•japanese american baseball
Text written by Albert Kilchesty
Nipponese American Brand
Fathers and sons, Issei and Nisei, meet in this fanciful portrait of the Los Angeles Nippons. From the team’s humble roots in 1905 through the 1930s, the Nippons were the top Japanese-American amateur team in the Southland. Early Issei games were played under the radar, of little interest to Anglo-Angelenos, but by the time their sons came of age the Los Angeles Times was filing regular reports on the team. Referred to at first simply as the Los Angeles Japanese, by the 1920s the Nippons (or Nips) were regularly beating all comers—white, Mexican, other Nisei teams—in amateur competition. The level of play was uniformly high: the 1929 team featured a flashy shortstop, Sammy Takahashi, whose leather earned him a tryout with the Los Angeles Angels of the Pacific Coast League. On December 7, 1941—Pearl Harbor Day—the Nippons were playing a team from Paramount Studios. According to the Hollywood Reporter, the FBI were on hand, surveilling the game, and were instructed to round up “the Jap contingent” afterward—a sad end to a great chapter in Japanese American baseball history.
Go for Broke! Brand
The 100th Infantry Battalion of the U.S. Army, nicknamed the “Purple Heart Battalion,” was composed of second-generation (Nisei) Japanese from Hawaii. The unit saw heavy action in Europe during World War II, particularly around Monte Cassino in Italy, fighting and dying for their country while many other Americans of Japanese origin were sequestered in internment camps. The Nisei soldiers were subject to intense, virulent racism in the service, but time and again proved their mettle on the fields of play and battle. During training, the One-Puka-Puka (puka means “hole” in Hawaiian) fielded an outstanding baseball team, as pictured here. The painting celebrates the unit’s final victory on the diamond before being shipped abroad. In an irony of war, Joe Takata, the man who belted the game-winning homer in that game, was the first member of the 100th to die in combat. Twenty-six members of the unit—whose official motto was “Remember Pearl Harbor!”—received the Medal of Honor, the highest award given to U.S. servicemen for valor in combat.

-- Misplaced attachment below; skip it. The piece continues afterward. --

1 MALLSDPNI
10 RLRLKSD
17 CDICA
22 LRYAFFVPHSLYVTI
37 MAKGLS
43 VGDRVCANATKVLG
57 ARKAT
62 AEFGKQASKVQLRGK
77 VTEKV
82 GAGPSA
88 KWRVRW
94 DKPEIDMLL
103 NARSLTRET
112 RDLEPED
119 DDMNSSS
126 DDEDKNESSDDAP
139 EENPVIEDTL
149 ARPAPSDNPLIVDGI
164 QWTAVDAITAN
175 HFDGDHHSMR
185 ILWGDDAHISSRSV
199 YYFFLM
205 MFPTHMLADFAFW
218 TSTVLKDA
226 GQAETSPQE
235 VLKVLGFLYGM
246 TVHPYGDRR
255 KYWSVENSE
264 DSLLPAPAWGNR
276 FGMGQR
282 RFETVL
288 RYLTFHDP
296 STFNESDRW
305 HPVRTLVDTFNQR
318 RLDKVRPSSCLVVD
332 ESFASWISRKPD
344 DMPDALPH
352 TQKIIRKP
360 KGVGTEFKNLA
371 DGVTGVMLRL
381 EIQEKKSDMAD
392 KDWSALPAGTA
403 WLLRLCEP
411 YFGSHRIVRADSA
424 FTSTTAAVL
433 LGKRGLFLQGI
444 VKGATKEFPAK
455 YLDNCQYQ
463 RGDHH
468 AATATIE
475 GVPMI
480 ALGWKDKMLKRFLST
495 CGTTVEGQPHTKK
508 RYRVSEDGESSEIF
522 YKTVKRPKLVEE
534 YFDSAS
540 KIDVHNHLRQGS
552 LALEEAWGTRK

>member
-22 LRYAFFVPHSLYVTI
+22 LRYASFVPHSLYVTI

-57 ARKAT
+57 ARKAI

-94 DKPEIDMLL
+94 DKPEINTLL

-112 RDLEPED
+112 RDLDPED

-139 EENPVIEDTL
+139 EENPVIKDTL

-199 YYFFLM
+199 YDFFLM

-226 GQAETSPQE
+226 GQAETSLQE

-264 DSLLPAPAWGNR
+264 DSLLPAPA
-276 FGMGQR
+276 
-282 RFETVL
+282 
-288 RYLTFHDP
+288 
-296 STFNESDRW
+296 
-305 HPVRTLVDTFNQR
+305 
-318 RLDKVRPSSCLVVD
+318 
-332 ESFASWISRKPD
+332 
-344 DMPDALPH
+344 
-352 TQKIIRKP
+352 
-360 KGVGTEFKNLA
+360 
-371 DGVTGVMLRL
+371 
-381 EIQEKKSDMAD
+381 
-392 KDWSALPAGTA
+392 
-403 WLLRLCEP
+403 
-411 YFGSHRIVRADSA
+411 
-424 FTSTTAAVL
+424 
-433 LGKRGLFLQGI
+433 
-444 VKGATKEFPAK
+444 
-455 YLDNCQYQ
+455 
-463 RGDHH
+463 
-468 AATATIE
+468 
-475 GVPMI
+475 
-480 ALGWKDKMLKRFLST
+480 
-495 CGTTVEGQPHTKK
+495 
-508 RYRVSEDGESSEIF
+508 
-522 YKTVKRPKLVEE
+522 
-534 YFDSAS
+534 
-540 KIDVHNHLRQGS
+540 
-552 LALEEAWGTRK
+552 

Camp Ball Brand
Japanese men interred as “enemy aliens” during World War II passed the days playing baseball. For many, like the artist’s father, this would be the only time in their lives that they could play the game without worrying about work and duty to their families. The game played an important role in sustaining morale and building friendships, filling the empty hours of incarceration with exercise and camaraderie. The inset features the great Kenichi Zenimura (1900‒1968), “The Dean of the Diamond.” Born in Hiroshima, Zenimura moved with his family to Honolulu, where he began his long life in baseball. On the mainland, he became a fixture in the Fresno area, excelling for Japanese-American teams and previously all-white squads. He was interned at the Gila River War Relocation Center in Arizona, where he immediately built a baseball diamond and established a 32-team league. His role as a player, manager, ambassador and organizer earned for Zenimura the posthumous sobriquet, “Father of Japanese-American Baseball.”